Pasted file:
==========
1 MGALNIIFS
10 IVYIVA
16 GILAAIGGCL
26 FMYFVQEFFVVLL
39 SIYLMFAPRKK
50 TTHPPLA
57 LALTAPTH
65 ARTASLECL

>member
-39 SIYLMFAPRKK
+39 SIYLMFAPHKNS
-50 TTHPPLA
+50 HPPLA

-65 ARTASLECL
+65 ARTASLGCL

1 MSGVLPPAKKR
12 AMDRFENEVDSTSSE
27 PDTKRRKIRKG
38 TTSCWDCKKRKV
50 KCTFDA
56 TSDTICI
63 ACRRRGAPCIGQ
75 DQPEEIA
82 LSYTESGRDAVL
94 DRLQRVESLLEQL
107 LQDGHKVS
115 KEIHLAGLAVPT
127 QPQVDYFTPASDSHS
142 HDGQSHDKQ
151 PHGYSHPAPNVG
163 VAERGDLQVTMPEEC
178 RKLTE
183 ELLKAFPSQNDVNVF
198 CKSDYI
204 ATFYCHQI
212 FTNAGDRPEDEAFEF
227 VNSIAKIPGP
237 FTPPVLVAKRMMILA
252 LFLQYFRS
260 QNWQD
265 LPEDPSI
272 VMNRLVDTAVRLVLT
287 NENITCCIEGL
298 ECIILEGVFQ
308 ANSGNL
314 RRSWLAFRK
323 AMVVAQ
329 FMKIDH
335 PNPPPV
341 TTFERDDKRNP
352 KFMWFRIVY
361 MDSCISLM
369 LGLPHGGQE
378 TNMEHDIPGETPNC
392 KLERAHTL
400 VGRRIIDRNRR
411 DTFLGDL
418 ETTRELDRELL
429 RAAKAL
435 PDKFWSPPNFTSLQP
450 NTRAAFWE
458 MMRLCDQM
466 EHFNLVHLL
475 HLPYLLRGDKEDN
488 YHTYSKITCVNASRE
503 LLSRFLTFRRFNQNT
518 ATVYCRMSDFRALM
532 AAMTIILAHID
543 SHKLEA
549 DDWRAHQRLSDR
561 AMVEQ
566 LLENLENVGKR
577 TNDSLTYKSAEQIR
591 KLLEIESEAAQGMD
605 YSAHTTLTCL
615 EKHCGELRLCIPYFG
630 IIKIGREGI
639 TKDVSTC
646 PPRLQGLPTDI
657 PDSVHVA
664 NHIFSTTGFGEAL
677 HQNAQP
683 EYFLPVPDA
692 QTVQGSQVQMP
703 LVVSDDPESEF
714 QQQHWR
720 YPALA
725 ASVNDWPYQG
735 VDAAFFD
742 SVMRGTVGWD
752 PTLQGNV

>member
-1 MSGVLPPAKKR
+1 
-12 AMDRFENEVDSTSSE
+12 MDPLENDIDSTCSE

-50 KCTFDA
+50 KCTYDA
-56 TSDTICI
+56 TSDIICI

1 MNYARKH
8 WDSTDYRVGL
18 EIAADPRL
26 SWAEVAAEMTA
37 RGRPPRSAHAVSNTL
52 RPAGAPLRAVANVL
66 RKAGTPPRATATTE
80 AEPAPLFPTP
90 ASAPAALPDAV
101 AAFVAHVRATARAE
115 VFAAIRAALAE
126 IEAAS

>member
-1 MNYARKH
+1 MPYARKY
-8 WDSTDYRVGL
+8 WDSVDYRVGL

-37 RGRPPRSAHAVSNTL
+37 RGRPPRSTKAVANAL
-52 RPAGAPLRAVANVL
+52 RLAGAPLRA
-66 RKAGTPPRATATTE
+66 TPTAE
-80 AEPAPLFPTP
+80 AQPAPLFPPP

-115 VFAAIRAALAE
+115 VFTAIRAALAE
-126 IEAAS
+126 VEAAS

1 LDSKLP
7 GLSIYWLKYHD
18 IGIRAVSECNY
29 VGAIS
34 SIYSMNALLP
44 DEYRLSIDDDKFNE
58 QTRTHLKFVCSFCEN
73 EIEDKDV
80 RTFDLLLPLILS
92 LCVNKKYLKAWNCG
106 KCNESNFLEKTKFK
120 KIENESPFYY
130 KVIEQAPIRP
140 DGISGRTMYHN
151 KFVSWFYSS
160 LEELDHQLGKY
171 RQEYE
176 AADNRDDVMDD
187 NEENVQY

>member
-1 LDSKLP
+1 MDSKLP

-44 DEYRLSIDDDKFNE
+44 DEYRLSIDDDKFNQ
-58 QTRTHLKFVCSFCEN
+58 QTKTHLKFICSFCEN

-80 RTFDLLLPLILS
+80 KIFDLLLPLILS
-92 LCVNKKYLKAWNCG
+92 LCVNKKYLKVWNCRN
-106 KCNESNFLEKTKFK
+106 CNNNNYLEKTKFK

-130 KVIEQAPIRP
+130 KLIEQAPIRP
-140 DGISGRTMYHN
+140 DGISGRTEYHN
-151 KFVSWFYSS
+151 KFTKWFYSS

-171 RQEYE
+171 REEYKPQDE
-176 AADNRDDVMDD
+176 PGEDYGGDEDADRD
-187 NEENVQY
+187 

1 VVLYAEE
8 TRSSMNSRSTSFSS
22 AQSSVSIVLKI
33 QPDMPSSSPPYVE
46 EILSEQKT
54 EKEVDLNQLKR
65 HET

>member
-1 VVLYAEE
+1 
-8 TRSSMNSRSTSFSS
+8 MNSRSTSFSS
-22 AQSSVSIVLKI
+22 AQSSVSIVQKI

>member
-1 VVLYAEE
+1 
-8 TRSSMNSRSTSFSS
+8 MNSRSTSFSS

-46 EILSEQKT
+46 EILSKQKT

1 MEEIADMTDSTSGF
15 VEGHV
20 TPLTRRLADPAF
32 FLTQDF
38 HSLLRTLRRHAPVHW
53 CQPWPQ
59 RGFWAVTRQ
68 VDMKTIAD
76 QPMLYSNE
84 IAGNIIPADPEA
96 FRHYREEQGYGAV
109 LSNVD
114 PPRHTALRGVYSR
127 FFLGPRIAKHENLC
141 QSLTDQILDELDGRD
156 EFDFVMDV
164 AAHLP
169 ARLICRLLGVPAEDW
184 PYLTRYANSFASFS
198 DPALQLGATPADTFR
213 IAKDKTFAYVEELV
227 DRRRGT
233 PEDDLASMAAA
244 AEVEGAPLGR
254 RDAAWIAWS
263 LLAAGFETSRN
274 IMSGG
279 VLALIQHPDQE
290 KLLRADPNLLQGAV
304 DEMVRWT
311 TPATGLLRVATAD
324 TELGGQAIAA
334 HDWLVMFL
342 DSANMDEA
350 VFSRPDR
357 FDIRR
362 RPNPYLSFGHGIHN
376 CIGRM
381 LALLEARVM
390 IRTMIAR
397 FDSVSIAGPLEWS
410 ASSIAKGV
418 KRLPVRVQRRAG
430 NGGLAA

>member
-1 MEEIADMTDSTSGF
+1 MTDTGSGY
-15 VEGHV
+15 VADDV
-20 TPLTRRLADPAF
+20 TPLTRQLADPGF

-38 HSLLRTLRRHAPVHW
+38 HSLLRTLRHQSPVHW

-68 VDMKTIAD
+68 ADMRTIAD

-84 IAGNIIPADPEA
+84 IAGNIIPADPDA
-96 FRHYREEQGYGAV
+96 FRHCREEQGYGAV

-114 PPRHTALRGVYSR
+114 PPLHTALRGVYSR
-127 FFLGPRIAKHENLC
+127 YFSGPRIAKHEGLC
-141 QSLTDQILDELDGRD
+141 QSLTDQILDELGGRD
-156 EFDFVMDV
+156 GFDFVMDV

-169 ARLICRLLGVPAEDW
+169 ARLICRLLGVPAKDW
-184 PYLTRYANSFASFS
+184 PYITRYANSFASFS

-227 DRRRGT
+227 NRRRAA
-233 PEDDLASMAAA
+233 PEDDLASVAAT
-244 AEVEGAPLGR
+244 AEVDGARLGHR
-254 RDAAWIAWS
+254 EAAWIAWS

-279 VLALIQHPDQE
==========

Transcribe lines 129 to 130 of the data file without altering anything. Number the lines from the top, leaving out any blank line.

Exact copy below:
+126 VEAAS

1 LDSKLP